Just 300 Isil militants left fighting in back alleys of Mosul's Old City
Isil fighters defended their remaining stronghold in the Old City of Mosul yesterday, moving stealthily along narrow back alleys as US-backed Iraqi forces slowly advanced.
The Iraqi army estimated the number of Isil fighters at no more than 300, down from nearly 6,000 in the city when the battle of Mosul started in October.
The intensity of fighting yesterday was lower than on Sunday, when Iraqi forces announced the start of the assault on the Old City.
The historic district, and a tiny area to its north, are the only parts of the city still under the militants' control.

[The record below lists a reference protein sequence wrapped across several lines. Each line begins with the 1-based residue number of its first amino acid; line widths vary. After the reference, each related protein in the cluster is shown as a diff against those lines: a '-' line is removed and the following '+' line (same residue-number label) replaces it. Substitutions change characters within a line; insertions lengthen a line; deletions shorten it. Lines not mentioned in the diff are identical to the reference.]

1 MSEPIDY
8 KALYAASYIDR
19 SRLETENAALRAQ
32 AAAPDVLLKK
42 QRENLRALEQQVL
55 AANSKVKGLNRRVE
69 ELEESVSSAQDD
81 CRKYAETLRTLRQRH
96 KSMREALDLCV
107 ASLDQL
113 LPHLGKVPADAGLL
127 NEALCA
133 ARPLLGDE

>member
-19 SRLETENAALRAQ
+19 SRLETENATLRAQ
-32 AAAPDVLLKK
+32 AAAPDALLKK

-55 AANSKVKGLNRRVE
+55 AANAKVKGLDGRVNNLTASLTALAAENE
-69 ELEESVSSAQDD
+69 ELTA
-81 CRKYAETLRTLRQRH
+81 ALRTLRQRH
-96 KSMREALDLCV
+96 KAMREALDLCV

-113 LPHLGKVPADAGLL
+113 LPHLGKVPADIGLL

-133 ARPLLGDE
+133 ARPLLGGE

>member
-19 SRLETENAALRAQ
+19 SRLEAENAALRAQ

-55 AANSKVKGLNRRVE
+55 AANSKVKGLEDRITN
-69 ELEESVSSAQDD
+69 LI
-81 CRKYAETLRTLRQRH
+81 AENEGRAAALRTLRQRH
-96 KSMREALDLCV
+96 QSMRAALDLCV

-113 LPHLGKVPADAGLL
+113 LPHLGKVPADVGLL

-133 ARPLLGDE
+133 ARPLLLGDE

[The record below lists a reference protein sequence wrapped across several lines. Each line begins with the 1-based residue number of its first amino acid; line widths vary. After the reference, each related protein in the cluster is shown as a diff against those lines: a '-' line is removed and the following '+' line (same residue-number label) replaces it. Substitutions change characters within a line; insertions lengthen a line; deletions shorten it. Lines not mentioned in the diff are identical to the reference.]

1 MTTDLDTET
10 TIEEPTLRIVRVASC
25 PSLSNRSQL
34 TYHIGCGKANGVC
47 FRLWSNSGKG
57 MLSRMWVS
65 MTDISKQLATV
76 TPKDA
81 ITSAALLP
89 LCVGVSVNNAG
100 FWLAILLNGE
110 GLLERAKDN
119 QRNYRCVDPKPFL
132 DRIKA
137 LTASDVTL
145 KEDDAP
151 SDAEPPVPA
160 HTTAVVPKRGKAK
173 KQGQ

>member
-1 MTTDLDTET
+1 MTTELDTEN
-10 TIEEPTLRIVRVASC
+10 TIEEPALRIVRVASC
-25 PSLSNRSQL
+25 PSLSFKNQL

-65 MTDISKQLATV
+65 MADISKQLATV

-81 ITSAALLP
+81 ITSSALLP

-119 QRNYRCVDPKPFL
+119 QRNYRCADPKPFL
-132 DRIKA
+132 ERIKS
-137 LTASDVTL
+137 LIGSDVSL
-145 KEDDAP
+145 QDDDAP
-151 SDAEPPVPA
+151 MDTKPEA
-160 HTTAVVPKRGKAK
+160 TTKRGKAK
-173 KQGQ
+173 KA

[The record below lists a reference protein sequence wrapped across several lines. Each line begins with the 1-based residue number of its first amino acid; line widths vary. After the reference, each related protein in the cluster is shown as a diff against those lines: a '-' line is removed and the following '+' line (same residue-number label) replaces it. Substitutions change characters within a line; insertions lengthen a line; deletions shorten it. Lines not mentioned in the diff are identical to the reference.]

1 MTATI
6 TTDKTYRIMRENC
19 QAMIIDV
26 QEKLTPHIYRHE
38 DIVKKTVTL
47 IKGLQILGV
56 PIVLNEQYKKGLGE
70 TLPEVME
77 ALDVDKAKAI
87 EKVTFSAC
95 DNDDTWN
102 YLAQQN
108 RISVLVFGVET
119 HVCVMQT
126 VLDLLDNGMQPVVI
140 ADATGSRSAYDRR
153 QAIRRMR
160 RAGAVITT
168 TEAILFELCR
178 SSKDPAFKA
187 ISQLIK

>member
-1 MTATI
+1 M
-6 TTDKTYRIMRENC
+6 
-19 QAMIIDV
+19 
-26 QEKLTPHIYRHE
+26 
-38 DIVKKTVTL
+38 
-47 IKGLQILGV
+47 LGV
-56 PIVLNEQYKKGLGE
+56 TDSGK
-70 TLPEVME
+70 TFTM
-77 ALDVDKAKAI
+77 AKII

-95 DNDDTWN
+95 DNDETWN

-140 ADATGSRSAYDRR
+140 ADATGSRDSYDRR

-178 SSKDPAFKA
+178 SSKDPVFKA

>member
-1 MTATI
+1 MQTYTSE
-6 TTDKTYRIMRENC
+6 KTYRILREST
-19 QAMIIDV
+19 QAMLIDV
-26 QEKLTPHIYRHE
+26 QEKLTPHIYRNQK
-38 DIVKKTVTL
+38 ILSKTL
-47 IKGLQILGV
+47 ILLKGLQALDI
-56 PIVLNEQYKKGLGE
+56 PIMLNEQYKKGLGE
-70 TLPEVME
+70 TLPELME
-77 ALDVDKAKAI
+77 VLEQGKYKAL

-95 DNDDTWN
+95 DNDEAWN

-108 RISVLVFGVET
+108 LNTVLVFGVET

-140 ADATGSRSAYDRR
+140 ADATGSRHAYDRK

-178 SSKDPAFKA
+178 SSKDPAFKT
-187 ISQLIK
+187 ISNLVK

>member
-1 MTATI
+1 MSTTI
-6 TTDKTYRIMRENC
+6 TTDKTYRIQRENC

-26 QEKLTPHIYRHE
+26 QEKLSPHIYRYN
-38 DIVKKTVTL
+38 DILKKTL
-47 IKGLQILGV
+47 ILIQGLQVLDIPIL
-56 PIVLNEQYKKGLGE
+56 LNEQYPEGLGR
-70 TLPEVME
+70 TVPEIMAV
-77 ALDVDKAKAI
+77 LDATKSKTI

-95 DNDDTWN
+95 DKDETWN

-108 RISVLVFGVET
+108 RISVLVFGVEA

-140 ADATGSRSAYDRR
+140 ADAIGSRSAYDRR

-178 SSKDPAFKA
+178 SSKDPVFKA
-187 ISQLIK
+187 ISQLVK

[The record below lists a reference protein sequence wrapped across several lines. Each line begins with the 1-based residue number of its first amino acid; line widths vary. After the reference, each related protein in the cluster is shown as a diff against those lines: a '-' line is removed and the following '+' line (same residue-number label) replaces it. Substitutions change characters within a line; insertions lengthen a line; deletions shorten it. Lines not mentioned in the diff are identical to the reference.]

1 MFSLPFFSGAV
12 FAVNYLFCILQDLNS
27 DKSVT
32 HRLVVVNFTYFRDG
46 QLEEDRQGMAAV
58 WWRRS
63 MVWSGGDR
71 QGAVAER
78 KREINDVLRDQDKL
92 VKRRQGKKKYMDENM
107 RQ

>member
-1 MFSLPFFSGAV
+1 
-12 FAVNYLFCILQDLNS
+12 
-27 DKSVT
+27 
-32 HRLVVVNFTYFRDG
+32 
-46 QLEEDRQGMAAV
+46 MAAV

The Red Cross expressed alarm yesterday at the situation of the civilians in the Old City, estimated at more than 100,000 by the United Nations.
"We're seeing dozens of new patients a day, including children and the elderly," said Julia Schuerch, a Red Cross emergency specialist in Mosul.
"For a heart-breakingly high number, it was simply too late; they died soon after reaching us," she said.
The militants are moving house to house through holes knocked in inner walls to avoid air surveillance, said Major-General Sami al-Arithi of the Counter Terrorism Service.